Selecting a good location for your vegetable garden is the first step to assuring success. The site must be well exposed, preferably with all-day sunshine. On sloping land, try to choose a southern exposure to maximize sunlight and warmth. Your garden will also need to be within reach of a reliable water supply. Locating the vegetable plot close to your house is ideal as it will make maintenance and harvesting easier.
Most vegetables grow well in slightly acidic soil, ideally 6.0 to 6.5 on the pH scale. Since soil conditions vary widely across Alaska, it is well worth having your soil tested before planting. With this information, you can either raise the soil pH can using lime or lower it with applications of sulfur. Enrich your soil with plenty of organics to keep the vegetables well fed. Aged compost is the best organic material to add, but manure will work as well.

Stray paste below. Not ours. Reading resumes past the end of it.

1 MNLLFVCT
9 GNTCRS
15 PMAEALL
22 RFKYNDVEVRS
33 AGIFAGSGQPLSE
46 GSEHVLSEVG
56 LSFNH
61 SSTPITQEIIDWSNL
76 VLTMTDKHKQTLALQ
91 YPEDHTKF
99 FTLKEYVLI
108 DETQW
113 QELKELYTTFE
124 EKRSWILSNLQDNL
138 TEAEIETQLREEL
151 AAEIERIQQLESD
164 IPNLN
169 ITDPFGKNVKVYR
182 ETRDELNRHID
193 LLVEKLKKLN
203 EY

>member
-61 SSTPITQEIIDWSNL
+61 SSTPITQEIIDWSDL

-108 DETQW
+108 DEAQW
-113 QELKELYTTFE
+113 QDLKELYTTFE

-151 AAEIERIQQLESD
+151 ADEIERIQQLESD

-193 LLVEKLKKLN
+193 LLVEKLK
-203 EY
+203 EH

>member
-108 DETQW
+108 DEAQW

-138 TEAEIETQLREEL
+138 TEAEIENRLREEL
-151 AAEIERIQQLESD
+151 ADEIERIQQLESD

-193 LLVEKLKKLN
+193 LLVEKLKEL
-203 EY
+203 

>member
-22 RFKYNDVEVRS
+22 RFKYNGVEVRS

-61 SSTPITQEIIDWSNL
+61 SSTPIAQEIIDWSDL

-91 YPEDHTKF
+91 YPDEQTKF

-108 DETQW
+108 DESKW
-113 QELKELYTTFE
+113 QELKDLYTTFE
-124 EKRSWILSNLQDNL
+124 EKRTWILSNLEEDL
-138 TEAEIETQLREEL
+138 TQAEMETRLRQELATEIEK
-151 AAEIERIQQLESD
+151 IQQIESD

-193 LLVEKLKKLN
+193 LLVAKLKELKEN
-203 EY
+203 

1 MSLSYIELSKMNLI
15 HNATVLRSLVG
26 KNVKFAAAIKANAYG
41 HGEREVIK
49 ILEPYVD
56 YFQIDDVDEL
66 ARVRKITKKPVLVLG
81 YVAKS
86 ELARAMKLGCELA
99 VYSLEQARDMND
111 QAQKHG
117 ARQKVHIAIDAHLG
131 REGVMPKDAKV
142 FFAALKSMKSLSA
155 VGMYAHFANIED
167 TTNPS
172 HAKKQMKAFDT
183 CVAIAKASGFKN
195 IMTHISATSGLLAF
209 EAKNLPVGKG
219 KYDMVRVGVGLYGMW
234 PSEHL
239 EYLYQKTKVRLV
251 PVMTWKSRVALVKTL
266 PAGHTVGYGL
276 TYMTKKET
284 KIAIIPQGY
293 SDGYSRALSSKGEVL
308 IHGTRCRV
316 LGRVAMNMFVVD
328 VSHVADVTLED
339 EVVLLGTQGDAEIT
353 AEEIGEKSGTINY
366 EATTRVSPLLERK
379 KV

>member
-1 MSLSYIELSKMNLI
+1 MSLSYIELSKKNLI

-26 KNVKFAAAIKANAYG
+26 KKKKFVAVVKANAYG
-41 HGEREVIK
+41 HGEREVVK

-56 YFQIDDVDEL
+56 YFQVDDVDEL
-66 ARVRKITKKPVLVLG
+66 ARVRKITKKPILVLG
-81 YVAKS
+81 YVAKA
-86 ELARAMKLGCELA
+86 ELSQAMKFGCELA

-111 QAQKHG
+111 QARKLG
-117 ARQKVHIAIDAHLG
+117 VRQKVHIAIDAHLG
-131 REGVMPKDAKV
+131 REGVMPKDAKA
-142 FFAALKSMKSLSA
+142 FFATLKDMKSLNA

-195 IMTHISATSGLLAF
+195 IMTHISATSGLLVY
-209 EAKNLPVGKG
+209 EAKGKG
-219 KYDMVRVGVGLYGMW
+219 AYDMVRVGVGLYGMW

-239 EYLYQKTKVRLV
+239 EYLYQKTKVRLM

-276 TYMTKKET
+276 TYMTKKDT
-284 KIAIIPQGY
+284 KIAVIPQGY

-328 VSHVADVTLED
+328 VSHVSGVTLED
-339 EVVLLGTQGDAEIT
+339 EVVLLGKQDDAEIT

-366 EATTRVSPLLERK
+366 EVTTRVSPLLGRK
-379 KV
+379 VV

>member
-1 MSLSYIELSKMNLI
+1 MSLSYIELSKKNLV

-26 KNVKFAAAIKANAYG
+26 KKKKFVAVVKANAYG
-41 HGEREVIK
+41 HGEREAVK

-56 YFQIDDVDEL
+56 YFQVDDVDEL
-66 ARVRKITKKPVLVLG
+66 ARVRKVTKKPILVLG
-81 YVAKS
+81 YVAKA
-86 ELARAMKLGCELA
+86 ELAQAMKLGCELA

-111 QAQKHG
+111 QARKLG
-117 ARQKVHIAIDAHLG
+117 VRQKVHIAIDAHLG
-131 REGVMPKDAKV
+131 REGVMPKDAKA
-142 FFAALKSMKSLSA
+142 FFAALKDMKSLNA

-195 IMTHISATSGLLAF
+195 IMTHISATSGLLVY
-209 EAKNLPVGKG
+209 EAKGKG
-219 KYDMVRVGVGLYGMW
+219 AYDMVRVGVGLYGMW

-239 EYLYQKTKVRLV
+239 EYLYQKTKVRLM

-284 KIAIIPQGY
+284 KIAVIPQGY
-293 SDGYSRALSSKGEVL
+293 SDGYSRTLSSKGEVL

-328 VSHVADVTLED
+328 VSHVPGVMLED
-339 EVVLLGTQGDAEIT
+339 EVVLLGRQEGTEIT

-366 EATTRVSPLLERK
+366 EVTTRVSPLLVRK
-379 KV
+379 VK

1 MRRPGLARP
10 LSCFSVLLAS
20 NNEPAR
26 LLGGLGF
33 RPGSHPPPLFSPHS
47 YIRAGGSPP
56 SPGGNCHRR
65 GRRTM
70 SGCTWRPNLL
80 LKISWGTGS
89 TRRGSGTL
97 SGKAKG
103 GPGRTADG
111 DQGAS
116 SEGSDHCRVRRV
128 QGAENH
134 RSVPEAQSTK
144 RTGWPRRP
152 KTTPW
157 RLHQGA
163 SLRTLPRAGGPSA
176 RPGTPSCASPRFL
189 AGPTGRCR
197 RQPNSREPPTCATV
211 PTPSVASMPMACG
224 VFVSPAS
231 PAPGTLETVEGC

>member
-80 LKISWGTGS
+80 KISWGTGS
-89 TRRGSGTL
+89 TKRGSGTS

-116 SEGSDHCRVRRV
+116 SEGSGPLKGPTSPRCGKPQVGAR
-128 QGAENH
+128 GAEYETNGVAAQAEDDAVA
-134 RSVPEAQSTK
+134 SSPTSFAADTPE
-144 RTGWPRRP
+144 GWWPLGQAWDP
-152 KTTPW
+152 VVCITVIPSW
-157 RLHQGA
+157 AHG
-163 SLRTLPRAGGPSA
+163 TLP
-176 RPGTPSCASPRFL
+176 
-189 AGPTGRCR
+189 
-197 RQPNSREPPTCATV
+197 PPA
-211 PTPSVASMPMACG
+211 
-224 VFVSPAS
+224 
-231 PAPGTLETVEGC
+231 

Extending the Season
Many Alaskan gardeners extend the growing season by using cold frames and hotbeds. Both are constructed as a frame set into the ground covered with a transparent lid such as an old window. Hotbeds also have a heat source underneath to warm the soil. Both methods allow you to plant seeds and seedlings well before the last frost and provide protection for rooted cuttings over the winter.
The University of Alaska Extension Service has established the Master Gardener Program to train and assist home gardeners in all facets of horticulture. Gardeners from all over Alaska have received training through this program and donate their time to educate local growers about plants, organic practices, soil amendment and many other horticulture-related topics. Contact your local county extension office for information on this program.
One of the surprising side effects of near round-the-clock sunshine is that many vegetables grow unusually large in Alaska. Farmer Steve Hubacek of Wasilla set a new world record at the 2009 Alaska State Fair with a 127-lb. monster cabbage. Other noteworthy vegetable records include an 82.9-lb. rutabaga, a 168.6-lb. watermelon and a celery that tipped the scales at a hefty 63.3 lbs. Clearly vegetable gardening is alive and well in Alaska.